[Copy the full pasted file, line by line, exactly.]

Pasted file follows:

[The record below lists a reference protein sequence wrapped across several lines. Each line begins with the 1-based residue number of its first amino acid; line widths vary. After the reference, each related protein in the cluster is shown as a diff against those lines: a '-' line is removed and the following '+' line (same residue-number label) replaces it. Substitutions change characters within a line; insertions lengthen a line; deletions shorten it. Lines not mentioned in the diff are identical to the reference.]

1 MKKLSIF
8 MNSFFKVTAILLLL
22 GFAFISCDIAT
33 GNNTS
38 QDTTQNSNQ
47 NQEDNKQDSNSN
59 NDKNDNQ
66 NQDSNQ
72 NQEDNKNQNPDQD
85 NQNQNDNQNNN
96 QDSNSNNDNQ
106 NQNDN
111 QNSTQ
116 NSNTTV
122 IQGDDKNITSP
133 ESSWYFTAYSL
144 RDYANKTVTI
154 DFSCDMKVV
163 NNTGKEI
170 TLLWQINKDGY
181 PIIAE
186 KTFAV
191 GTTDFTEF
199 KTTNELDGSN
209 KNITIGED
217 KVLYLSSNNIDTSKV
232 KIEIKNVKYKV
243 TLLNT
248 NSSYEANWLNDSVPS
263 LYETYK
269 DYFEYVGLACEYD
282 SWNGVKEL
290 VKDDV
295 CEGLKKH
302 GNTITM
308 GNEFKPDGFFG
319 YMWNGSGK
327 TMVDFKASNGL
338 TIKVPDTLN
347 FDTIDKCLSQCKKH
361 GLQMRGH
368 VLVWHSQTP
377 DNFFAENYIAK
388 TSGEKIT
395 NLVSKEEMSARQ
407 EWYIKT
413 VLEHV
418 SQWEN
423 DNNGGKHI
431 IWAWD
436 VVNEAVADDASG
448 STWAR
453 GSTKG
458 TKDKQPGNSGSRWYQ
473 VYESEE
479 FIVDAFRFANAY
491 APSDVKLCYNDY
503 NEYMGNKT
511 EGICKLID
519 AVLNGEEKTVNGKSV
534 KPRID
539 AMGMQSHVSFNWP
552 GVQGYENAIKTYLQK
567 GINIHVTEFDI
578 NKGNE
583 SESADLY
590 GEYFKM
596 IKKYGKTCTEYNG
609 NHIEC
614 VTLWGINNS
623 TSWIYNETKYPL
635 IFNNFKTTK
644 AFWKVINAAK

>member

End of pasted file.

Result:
[The record below lists a reference protein sequence wrapped across several lines. Each line begins with the 1-based residue number of its first amino acid; line widths vary. After the reference, each related protein in the cluster is shown as a diff against those lines: a '-' line is removed and the following '+' line (same residue-number label) replaces it. Substitutions change characters within a line; insertions lengthen a line; deletions shorten it. Lines not mentioned in the diff are identical to the reference.]

1 MKKLSIF
8 MNSFFKVTAILLLL
22 GFAFISCDIAT
33 GNNTS
38 QDTTQNSNQ
47 NQEDNKQDSNSN
59 NDKNDNQ
66 NQDSNQ
72 NQEDNKNQNPDQD
85 NQNQNDNQNNN
96 QDSNSNNDNQ
106 NQNDN
111 QNSTQ
116 NSNTTV
122 IQGDDKNITSP
133 ESSWYFTAYSL
144 RDYANKTVTI
154 DFSCDMKVV
163 NNTGKEI
170 TLLWQINKDGY
181 PIIAE
186 KTFAV
191 GTTDFTEF
199 KTTNELDGSN
209 KNITIGED
217 KVLYLSSNNIDTSKV
232 KIEIKNVKYKV
243 TLLNT
248 NSSYEANWLNDSVPS
263 LYETYK
269 DYFEYVGLACEYD
282 SWNGVKEL
290 VKDDV
295 CEGLKKH
302 GNTITM
308 GNEFKPDGFFG
319 YMWNGSGK
327 TMVDFKASNGL
338 TIKVPDTLN
347 FDTIDKCLSQCKKH
361 GLQMRGH
368 VLVWHSQTP
377 DNFFAENYIAK
388 TSGEKIT
395 NLVSKEEMSARQ
407 EWYIKT
413 VLEHV
418 SQWEN
423 DNNGGKHI
431 IWAWD
436 VVNEAVADDASG
448 STWAR
453 GSTKG
458 TKDKQPGNSGSRWYQ
473 VYESEE
479 FIVDAFRFANAY
491 APSDVKLCYNDY
503 NEYMGNKT
511 EGICKLID
519 AVLNGEEKTVNGKSV
534 KPRID
539 AMGMQSHVSFNWP
552 GVQGYENAIKTYLQK
567 GINIHVTEFDI
578 NKGNE
583 SESADLY
590 GEYFKM
596 IKKYGKTCTEYNG
609 NHIEC
614 VTLWGINNS
623 TSWIYNETKYPL
635 IFNNFKTTK
644 AFWKVINAAK

>member